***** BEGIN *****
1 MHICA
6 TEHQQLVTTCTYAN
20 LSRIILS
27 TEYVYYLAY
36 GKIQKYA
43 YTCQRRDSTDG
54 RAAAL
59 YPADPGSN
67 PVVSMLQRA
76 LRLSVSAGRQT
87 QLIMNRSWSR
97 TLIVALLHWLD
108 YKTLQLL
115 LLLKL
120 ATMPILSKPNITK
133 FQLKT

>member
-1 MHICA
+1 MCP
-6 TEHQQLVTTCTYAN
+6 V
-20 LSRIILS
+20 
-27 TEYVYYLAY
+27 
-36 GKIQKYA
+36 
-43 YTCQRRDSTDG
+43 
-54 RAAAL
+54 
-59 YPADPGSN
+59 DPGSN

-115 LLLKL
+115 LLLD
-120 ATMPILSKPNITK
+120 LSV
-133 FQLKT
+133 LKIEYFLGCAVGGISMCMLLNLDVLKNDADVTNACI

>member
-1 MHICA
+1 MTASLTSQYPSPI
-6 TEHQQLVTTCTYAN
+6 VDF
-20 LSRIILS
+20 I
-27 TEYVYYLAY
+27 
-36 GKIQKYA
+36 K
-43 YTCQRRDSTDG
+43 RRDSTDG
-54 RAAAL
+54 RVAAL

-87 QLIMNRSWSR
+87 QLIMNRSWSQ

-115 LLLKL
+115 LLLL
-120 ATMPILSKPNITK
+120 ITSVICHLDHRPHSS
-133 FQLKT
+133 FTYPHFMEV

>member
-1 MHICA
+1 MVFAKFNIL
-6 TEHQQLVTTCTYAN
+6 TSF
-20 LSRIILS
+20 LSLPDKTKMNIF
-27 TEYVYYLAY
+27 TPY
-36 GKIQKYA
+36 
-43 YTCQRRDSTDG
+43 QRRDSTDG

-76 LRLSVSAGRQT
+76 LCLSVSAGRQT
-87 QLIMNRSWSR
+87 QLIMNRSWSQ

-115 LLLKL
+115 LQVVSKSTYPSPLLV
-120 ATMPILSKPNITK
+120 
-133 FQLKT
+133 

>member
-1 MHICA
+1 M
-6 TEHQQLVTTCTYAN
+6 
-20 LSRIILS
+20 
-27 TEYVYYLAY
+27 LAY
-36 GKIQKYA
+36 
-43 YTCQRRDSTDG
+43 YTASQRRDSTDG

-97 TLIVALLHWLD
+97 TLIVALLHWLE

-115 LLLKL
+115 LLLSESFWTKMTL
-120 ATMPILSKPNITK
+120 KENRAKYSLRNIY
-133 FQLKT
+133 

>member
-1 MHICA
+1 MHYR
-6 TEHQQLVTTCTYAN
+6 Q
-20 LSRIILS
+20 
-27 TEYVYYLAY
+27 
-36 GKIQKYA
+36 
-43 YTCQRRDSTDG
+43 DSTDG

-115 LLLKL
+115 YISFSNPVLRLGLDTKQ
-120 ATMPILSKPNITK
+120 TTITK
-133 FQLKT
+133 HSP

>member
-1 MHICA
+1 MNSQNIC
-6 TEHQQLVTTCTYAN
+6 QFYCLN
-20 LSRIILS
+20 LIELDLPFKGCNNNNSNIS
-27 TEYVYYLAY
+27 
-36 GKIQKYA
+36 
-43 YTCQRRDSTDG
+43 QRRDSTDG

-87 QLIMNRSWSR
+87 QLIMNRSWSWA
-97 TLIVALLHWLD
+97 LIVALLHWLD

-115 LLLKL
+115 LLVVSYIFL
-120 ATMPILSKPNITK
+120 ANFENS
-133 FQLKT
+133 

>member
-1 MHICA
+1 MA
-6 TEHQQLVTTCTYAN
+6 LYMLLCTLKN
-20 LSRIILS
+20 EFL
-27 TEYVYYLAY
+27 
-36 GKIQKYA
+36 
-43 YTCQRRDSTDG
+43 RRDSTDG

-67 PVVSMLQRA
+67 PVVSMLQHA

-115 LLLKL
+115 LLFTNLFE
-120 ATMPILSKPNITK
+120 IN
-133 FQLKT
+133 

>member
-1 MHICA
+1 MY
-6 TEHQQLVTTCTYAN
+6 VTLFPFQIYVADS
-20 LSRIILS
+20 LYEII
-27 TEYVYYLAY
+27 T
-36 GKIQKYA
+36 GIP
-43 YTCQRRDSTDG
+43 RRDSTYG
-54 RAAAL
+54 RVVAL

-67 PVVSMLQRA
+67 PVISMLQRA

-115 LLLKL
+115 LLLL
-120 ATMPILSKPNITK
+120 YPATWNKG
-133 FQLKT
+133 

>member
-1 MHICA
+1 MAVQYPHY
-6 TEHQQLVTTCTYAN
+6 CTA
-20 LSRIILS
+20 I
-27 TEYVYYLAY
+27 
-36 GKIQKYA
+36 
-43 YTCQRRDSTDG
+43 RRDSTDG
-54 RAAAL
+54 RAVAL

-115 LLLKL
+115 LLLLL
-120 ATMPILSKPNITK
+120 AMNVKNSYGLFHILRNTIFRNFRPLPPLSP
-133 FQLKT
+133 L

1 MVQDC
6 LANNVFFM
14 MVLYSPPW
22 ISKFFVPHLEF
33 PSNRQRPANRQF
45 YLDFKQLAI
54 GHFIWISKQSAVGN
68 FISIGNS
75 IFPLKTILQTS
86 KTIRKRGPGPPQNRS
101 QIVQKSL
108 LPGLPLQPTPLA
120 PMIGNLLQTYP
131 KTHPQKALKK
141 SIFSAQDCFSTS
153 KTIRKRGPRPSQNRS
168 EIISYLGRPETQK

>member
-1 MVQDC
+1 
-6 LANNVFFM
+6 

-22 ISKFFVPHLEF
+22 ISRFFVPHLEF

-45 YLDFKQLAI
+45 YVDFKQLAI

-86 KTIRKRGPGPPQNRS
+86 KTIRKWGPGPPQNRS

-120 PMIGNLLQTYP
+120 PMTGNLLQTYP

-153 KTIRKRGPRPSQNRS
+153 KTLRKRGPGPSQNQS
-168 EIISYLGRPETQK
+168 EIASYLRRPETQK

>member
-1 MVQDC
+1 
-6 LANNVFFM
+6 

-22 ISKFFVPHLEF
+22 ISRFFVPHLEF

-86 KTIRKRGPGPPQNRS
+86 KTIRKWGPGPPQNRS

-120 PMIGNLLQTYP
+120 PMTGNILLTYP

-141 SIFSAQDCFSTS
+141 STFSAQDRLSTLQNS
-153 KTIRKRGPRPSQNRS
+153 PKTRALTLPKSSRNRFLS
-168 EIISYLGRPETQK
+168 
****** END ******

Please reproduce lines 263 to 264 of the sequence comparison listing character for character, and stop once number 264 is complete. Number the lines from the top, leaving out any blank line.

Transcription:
-168 EIISYLGRPETQK
+168 